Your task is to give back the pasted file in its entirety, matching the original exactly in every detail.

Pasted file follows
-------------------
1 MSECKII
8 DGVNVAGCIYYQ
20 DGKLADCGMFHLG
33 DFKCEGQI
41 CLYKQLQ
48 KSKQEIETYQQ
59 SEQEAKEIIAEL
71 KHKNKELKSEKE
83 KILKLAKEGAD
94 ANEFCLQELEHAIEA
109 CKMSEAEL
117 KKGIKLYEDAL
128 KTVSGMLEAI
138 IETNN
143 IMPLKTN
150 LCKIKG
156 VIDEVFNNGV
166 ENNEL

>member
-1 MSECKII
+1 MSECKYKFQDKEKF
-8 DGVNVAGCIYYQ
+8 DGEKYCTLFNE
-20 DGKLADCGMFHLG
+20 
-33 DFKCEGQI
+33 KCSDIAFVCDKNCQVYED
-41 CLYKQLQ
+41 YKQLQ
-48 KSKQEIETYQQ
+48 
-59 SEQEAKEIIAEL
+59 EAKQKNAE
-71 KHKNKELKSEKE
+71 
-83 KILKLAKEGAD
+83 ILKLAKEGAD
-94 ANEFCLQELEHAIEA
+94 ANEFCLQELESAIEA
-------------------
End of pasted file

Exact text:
1 MSECKII
8 DGVNVAGCIYYQ
20 DGKLADCGMFHLG
33 DFKCEGQI
41 CLYKQLQ
48 KSKQEIETYQQ
59 SEQEAKEIIAEL
71 KHKNKELKSEKE
83 KILKLAKEGAD
94 ANEFCLQELEHAIEA
109 CKMSEAEL
117 KKGIKLYEDAL
128 KTVSGMLEAI
138 IETNN
143 IMPLKTN
150 LCKIKG
156 VIDEVFNNGV
166 ENNEL

>member
-1 MSECKII
+1 MSECKYKFQDKEKF
-8 DGVNVAGCIYYQ
+8 DGEKYCTLFNE
-20 DGKLADCGMFHLG
+20 
-33 DFKCEGQI
+33 KCSDIAFVCDKNCQVYED
-41 CLYKQLQ
+41 YKQLQ
-48 KSKQEIETYQQ
+48 
-59 SEQEAKEIIAEL
+59 EAKQKNAE
-71 KHKNKELKSEKE
+71 
-83 KILKLAKEGAD
+83 ILKLAKEGAD
-94 ANEFCLQELEHAIEA
+94 ANEFCLQELESAIEA